As Donald Trump’s rhetoric has put the economic policies of Mexico and China in his cross-hairs, it’s needless to say that a number of other countries are hoping not to wind up in them either.
Not long after Donald Trump’s victory, Japan made it clear that they wanted nothing more than to work with the U.S. Even before his inauguration, President Trump had a meeting with the CEO of Japan’s SoftBank, which announced they’ll be investing $50 billion into our economy, creating 50,000 jobs in the process. SoftBank has business in China – but they didn’t expand there. They want to expand in the U.S.
That’s just one corporation of course, but the attitude of Japan’s government is the same. In fact, Japan’s prime minister is now expected to meet with Trump and roll out a huge economic cooperation initiative to boost growth in both our countries. This comes after Trump has blasted Japan (just as he’s done to China and Mexico) as a currency manipulator and complained about their trade practices (which he’s been doing since the 1980s!)
As the Daily Caller reported: The so-called “Japan-U.S. growth and employment initiative,” which is expected to be presented when Prime Minister Shinzo Abe visits the White House Feb. 10, will involve $450 billion in market growth through new investments and the creation of 700,000 new jobs, reports the Yomiuri Shimbun.
Japan will reportedly invest in infrastructure development, as well as robotics, artificial intelligence, cyber, space, and defense projects in the U.S.Among the projects included in the initiative are high-speed rail projects, plans for transportation infrastructure upgrades, technology sharing programs, advanced power generation projects, and other high-end programs. Approximately $150 billion of the $450 billion will be spent on infrastructure.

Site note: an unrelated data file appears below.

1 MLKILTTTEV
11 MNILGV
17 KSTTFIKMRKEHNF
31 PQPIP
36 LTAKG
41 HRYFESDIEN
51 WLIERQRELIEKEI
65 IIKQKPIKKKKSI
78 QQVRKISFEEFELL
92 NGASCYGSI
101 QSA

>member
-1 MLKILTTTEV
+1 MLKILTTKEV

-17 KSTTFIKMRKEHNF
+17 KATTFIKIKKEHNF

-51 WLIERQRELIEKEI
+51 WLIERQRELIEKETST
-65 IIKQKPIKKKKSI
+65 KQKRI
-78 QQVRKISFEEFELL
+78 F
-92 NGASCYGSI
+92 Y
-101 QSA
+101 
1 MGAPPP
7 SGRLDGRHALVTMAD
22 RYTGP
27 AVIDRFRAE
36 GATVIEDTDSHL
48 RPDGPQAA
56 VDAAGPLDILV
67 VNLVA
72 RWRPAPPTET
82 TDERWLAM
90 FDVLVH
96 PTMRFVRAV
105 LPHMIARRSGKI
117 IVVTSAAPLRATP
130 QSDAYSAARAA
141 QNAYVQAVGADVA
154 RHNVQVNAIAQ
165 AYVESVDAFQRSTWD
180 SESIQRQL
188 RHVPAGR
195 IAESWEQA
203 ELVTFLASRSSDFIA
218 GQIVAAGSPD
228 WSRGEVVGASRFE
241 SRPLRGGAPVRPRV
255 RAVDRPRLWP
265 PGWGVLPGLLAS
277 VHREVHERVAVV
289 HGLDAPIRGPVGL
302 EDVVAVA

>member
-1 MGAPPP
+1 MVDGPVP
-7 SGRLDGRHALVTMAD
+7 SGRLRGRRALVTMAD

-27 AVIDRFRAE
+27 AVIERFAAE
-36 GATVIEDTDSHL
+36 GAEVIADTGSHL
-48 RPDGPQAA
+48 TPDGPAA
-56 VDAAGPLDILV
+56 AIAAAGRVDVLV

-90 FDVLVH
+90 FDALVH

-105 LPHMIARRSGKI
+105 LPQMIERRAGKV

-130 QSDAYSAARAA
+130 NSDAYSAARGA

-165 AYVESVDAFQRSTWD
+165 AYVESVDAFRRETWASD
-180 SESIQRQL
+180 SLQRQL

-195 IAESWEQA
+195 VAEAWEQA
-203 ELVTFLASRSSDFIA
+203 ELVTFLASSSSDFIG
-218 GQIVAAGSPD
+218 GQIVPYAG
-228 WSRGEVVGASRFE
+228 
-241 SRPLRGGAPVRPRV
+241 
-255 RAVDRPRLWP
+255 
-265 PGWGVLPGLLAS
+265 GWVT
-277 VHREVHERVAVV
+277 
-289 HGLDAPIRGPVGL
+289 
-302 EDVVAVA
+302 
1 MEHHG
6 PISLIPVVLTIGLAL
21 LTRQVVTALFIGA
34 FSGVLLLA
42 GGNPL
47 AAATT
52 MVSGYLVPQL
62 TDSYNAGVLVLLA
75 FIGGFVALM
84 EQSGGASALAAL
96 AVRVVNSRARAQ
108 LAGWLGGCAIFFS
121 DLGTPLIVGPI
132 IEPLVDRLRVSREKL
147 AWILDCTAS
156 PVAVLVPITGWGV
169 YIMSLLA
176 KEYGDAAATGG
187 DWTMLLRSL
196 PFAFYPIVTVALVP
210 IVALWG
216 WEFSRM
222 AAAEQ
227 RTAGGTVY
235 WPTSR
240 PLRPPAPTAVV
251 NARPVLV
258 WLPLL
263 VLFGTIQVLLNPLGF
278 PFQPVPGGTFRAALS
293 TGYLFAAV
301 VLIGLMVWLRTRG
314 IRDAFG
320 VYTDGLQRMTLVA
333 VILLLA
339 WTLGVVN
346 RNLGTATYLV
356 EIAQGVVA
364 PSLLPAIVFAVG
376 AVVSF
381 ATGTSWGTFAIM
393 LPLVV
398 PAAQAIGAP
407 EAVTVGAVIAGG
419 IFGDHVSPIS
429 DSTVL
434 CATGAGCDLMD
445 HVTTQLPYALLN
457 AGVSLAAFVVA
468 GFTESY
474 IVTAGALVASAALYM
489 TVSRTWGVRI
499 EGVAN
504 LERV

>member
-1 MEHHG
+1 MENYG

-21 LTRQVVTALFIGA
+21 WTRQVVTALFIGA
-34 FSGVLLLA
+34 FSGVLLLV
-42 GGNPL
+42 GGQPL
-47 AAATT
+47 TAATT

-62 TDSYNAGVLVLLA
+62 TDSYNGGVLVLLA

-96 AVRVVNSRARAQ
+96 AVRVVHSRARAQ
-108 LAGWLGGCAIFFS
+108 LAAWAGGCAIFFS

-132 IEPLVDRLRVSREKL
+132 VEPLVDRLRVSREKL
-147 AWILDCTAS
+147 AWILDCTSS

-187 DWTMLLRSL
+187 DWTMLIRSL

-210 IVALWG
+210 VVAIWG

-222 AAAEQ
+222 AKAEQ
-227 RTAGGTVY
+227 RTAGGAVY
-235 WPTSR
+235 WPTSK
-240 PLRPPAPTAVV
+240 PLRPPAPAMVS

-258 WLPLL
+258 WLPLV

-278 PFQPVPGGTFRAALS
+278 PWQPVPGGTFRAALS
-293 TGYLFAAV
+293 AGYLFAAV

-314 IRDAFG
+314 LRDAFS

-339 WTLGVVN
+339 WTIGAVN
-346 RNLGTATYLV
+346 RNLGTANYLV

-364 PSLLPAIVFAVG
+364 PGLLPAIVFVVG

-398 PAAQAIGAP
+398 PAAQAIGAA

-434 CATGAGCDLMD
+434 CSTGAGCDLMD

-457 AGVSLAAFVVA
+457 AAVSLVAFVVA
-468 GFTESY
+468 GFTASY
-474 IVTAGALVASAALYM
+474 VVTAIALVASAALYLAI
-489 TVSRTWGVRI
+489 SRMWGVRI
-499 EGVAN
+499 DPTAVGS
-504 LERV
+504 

Trump asserts that Japan intentionally restricts American access to Japanese auto markets through trade barriers and manipulates its currency.
“We sell a car into Japan and they do things to us that make it impossible to sell cars in Japan,” Trump told a group of business leaders last Monday.
Japan’s trade surplus with the U.S. was $60 billion in 2016. While 40 percent of all Japanese shipments to the U.S. consisted of cars and auto parts, U.S. auto exports to Japan were limited. American cars made up less than a third of one percent of all passenger cars sold in Japan last year.
The Japanese government rejects Trump’s accusations, asserting that it does not impose tariffs on U.S. auto imports, nor does it utilize any other discriminatory trade barriers.
Whatever their squabbles, it appears Japan is willing to bury them.
While nothing is official so far, it appears these estimates are over the next ten years ($45 billion in investment a year, 70,000 jobs created per year, on average).
Still, not too shabby.
[Note: This post was authored by Matt Palumbo. Follow him on Twitter @MattPalumbo12]